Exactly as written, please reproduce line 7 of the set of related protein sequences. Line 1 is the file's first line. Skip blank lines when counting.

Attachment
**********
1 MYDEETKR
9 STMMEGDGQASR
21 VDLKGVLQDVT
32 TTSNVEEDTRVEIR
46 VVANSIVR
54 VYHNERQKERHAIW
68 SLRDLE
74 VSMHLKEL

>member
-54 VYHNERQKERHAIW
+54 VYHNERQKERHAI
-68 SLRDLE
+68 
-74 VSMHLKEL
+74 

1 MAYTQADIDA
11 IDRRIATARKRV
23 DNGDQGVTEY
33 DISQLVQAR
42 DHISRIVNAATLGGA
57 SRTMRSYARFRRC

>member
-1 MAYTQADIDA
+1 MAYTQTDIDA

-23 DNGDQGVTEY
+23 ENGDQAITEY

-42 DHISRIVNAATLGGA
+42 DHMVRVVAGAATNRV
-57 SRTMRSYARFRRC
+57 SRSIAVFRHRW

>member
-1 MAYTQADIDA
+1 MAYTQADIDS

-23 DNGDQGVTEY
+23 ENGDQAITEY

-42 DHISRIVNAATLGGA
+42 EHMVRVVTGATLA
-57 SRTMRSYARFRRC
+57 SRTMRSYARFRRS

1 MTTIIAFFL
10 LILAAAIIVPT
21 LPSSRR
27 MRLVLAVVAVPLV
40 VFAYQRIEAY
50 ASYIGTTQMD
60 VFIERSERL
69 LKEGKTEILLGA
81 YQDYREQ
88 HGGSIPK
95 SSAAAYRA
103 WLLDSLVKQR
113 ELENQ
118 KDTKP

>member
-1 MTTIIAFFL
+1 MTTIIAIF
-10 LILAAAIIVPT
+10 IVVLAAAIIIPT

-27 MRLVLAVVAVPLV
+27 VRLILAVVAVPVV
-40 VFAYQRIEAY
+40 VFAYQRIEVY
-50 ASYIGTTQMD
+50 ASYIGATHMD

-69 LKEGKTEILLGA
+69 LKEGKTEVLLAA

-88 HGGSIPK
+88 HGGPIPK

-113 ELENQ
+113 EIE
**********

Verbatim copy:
68 SLRDLE